The Boston Red Sox's Jackie Bradley, though likely rostered in most keeper/dynasty leagues, presents another stash and save opportunity. The lefty hitter was recalled earlier this week when Jacoby Ellsbury was day-to-day. Bradley had won the opening day left field job only to press at the plate and get demoted. Bradley has rediscovered his stroke at Pawtucket, batting .297/.393/.530 while displaying both speed and power in his bat as well as a highly disciplined approach. For now, the Daniel Nava-Jonny Gomes platoon in left is not going anywhere as long as it produces with the Sox in first place. Bradley, instead, is more likely to push for a 2014 starting job, especially if the Red Sox allow Ellsbury to walk as a free agent. Bradley would be a natural fit for the center-field job.
Finally, some quick thoughts on the pitchers the Miami Marlins acquired in exchange for Ricky Nolasco. All three are fairly middling prospects, but this isn't surprising since the Marlins' main concern was unloading cash and getting the Los Angeles Dodgers to take on the rest of Nolasco's remaining contract (nearly $6M). Had the Marlins been willing to shoulder some of the contract, their haul might've been prettier.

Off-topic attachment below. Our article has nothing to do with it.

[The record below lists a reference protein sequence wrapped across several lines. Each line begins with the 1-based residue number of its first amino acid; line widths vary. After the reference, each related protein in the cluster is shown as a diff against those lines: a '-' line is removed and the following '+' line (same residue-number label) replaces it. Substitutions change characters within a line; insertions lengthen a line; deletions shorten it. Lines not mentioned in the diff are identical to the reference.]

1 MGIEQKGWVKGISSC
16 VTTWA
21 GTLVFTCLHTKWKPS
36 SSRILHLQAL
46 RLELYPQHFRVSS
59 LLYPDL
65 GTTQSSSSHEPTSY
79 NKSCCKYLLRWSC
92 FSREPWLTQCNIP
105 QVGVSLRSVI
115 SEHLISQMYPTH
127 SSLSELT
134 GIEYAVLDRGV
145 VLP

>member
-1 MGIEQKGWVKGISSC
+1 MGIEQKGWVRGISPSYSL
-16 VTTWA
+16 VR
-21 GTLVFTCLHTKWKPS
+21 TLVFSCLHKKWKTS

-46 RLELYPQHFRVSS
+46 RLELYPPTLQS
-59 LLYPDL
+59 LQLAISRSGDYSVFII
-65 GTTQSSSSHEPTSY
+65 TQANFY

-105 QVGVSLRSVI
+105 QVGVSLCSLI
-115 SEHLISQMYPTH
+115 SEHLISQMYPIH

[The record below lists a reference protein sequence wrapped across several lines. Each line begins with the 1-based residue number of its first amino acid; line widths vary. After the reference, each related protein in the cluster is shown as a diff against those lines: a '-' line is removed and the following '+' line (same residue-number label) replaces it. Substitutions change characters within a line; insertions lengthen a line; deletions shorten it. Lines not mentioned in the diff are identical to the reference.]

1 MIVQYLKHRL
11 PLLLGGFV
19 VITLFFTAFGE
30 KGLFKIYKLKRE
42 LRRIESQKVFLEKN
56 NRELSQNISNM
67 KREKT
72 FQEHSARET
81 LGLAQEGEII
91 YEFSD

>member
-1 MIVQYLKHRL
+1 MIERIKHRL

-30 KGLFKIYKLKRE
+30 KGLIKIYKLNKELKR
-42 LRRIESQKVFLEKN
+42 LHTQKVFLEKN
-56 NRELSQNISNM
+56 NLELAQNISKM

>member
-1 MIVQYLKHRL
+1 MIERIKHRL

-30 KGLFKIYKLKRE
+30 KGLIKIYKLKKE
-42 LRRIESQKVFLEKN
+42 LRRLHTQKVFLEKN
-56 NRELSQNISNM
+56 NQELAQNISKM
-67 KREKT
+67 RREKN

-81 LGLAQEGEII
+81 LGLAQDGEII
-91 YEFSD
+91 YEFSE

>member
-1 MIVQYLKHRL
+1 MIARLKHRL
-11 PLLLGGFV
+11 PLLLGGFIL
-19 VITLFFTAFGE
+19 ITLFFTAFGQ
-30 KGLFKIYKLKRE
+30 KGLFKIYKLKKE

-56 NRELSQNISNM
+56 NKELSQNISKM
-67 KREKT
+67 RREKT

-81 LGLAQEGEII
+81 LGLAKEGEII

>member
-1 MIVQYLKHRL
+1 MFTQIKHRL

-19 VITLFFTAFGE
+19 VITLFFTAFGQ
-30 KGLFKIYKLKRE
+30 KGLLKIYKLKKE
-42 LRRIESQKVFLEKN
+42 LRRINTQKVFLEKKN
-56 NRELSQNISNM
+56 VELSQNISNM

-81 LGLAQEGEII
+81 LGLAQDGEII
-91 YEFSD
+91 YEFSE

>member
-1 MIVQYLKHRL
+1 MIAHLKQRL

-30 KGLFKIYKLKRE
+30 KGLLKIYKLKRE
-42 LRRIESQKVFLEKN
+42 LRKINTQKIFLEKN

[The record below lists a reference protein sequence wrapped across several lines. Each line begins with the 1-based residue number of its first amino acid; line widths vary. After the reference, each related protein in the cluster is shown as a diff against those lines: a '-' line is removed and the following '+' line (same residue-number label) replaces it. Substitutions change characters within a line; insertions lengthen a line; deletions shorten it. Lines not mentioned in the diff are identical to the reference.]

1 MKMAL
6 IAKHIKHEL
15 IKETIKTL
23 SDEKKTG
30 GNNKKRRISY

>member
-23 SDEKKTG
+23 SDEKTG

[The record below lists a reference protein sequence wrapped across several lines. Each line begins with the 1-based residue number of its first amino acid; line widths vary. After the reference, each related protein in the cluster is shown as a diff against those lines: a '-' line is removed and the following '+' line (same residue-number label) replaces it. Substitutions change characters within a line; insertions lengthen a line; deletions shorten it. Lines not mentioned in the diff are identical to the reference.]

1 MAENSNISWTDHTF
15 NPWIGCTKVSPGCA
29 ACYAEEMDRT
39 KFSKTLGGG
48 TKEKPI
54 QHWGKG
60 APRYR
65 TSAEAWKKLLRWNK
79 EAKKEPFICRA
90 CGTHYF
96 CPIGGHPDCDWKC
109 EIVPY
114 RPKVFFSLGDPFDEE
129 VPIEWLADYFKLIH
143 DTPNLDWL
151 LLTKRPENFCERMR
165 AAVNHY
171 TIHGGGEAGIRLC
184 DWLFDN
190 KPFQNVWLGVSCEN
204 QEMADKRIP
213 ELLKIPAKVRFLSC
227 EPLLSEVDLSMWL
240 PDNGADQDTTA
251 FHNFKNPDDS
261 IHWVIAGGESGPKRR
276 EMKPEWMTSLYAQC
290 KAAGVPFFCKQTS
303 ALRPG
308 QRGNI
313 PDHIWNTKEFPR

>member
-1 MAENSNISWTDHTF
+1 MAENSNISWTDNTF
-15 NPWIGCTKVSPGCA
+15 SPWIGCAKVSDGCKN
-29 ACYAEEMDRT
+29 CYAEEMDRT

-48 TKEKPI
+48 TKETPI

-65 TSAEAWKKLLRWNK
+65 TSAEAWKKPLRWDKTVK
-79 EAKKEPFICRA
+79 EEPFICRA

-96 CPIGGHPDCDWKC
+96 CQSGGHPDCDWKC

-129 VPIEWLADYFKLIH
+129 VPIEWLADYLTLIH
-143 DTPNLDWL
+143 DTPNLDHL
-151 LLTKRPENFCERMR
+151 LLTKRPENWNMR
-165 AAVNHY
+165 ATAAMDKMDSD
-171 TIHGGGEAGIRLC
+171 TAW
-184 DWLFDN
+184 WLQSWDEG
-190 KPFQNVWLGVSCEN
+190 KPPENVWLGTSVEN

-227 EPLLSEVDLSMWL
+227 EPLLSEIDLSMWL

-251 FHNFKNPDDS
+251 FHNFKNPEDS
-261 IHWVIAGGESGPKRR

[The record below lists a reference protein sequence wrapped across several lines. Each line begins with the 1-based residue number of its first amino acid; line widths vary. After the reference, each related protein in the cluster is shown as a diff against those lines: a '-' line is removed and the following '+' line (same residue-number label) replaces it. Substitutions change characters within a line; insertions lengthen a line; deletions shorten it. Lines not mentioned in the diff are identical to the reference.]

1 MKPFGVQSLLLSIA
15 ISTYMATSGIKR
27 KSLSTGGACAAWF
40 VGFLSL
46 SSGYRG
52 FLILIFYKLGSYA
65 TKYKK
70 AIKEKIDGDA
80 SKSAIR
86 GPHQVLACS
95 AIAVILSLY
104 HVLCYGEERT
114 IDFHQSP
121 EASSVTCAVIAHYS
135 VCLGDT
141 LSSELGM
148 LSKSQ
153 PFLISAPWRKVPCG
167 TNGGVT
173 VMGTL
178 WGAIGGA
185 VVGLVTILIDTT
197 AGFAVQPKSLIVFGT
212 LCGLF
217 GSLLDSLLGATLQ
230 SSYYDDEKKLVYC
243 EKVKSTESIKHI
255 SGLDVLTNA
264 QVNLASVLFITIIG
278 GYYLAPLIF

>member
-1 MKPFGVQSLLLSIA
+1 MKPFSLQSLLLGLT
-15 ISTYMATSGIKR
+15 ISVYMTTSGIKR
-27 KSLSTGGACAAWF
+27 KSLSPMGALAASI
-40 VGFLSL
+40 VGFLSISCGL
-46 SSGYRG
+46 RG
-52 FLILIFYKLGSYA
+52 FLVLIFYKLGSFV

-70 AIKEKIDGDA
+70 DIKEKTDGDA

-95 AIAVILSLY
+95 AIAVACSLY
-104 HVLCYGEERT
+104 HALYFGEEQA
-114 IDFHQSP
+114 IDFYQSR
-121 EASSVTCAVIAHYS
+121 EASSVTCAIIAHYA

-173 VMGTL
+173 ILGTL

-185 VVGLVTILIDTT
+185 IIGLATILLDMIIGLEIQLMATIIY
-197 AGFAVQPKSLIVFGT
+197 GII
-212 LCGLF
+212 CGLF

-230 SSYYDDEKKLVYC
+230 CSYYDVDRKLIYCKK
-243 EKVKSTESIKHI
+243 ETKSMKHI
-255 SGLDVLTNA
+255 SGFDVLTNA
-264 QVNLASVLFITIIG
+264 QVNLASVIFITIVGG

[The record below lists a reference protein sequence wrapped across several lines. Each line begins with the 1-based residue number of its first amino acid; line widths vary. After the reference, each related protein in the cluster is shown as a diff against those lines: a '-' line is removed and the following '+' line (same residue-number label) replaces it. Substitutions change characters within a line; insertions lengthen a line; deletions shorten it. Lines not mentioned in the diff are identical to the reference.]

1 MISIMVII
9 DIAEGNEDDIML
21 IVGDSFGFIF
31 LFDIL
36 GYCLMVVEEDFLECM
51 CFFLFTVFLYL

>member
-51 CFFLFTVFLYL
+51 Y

Angel Sanchez, 23, had only just made it back to A+ ball after spending most of the season in Class A ball. While Sanchez has a quality arm and multiple pitches with plus potential, he struggles with throwing quality strikes and has been regularly hit hard in the minors, posting a 4.88 ERA in low A ball. At his last three stops, Sanchez has had left-on-base rates hovering around the 60% mark despite showing an ability to miss bats. A conversion to relief may be in order.
Josh Wall was converted to a relief role in 2011 and even served as the Dodgers' Triple-A closer in 2012, accumulating 28 saves. Wall throws fairly hard and mainly utilizes a fastball-slider combo that has him profiling best as a right-handed specialist reliever. He should be up at some point this season with the Marlins but at the moment does not look like a MLB saves threat.
Steven Ames, 25, is more journeyman than prospect and had only just made his Triple-A debut this season. His stuff is decent but nothing special, making him profile best in middle relief. When pitching his best, Ames is a strike-zone pounder who can post a sub-2.0 BB/9.
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